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Instruction pipelining


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Instruction pipelining

  2. 2. What is pipelining?• The greater performance of the cpu is achieved by instruction pipelining.• 8086 microprocesor has two blocks BIU(BUS INTERFACE UNIT) EU(EXECUTION UNIT)• The BIU performs all bus operations such as instruction fetching,reading and writing operands for memory and calculating the addresses of the memory operands. The instruction bytes are transferred to the instruction queue.• EU executes instructions from the instruction system byte queue.• Both units operate asynchronously to give the 8086 an overlapping instruction fetch and execution mechanism which is called as Pipelining.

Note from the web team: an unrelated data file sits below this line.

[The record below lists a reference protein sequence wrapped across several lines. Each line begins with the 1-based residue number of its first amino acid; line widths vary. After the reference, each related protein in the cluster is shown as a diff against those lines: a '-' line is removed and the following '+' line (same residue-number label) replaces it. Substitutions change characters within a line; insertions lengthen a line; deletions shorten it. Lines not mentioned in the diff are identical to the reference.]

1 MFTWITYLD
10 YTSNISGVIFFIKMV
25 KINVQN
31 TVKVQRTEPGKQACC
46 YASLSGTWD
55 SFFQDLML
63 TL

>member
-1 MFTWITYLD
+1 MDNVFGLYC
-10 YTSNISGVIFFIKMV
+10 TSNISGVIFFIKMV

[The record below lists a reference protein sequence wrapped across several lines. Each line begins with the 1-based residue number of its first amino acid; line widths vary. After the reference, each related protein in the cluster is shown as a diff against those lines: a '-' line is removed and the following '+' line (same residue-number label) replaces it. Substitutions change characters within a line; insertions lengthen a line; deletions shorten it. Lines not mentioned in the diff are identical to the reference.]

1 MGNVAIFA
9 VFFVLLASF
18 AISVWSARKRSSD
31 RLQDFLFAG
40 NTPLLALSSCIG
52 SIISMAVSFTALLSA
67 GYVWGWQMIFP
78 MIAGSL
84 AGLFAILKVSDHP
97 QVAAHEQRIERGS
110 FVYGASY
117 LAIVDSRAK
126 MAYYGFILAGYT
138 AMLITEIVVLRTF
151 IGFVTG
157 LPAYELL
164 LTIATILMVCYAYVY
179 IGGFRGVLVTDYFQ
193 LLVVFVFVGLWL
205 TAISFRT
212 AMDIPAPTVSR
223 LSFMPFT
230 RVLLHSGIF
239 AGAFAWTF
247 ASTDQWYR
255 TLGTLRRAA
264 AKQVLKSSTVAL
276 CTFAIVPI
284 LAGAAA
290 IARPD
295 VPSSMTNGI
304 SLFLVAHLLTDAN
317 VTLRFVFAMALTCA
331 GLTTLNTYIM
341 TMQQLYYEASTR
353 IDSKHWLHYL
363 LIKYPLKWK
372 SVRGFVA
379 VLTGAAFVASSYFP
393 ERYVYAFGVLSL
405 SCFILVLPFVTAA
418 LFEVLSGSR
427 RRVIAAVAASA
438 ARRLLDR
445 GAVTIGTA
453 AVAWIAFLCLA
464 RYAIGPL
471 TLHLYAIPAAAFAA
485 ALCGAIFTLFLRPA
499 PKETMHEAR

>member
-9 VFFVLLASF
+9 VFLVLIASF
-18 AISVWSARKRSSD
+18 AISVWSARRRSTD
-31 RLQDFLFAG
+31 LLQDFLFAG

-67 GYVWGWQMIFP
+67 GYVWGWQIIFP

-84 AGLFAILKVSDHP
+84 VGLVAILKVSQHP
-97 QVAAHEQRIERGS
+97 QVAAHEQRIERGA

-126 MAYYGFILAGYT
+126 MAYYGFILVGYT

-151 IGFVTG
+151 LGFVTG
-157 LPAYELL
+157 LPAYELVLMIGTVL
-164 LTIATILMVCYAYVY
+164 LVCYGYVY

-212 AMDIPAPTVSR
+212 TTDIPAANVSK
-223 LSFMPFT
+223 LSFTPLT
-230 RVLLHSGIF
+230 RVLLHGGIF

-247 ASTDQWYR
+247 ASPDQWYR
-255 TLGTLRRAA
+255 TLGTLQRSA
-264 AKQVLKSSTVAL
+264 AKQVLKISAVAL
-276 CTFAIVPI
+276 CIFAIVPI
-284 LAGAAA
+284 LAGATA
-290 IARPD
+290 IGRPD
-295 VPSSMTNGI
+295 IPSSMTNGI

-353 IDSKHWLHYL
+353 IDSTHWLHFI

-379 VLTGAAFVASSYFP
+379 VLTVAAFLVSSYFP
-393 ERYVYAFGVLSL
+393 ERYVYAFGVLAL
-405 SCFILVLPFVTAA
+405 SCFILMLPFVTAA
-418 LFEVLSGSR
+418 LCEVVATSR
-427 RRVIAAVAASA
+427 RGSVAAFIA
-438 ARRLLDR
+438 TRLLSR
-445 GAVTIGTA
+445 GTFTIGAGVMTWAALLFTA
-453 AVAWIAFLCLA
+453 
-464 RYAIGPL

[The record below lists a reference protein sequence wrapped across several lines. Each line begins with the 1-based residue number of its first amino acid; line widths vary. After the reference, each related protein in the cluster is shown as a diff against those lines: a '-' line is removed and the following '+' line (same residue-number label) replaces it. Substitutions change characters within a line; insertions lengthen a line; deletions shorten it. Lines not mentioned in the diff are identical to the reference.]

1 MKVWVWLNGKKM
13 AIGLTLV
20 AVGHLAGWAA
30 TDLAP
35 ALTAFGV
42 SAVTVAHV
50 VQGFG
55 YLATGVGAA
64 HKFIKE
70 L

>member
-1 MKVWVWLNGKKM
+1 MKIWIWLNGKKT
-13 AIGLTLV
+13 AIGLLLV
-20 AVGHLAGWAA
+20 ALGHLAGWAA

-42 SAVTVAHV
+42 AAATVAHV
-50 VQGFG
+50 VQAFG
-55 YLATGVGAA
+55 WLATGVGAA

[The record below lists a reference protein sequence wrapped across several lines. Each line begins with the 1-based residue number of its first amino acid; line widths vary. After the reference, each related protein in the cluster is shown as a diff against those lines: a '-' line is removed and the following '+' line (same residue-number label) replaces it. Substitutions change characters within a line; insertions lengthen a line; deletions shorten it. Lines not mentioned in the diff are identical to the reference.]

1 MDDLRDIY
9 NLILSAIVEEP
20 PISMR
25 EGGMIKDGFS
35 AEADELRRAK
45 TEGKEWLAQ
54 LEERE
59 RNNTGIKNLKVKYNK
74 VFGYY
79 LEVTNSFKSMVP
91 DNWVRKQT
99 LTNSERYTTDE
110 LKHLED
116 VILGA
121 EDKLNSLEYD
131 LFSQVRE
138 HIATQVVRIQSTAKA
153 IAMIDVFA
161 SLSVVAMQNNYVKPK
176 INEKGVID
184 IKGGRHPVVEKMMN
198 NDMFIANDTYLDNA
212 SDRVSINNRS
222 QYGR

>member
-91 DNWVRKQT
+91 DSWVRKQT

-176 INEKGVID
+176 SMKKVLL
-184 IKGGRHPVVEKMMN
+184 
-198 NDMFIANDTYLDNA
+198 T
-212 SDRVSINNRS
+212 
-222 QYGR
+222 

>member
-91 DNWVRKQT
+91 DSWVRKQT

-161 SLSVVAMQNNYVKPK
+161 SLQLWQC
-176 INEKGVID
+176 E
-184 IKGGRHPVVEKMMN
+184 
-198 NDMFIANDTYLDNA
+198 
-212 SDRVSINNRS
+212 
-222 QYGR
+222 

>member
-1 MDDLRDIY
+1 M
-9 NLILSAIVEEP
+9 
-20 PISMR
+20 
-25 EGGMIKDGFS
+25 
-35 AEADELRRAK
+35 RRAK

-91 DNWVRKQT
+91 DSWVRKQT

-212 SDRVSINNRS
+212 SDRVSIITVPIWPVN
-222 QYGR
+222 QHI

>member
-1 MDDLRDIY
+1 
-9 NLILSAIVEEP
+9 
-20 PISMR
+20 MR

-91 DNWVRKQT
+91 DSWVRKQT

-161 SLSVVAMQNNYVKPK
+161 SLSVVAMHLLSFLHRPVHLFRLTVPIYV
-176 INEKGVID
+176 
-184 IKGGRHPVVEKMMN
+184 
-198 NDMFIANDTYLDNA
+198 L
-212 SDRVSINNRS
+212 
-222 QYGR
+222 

3. 3. INSTRUCTION PIPELINING First stage fetches the instruction and buffers it. When the second stage is free, the first stage passes it the buffered instruction. While the second stage is executing the instruction,the first stage takes advantages of any unused memory cycles to fetch and buffer the next instruction. This is called instruction prefetch or fetch overlap.
  4. 4. Inefficiency in two stage instruction pipelining There are two reasons• The execution time will generally be longer than the fetch time.Thus the fetch stage may have to wait for some time before it can empty the buffer.• When conditional branch occurs,then the address of next instruction to be fetched become unknown.Then the execution stage have to wait while the next instruction is fetched.
  5. 5. Two stage instruction pipelining Simplified view wait new address wait Fetch Execute Instruction InstructionResult discard EXPANDED VIEW
  6. 6. Decomposition of instructionprocessingTo gain further speedup,the pipeline have more stages(6 stages) Fetch instruction(FI) Decode instruction(DI) Calculate operands (i.e. EAs)(CO) Fetch operands(FO) Execute instructions(EI) Write operand(WO)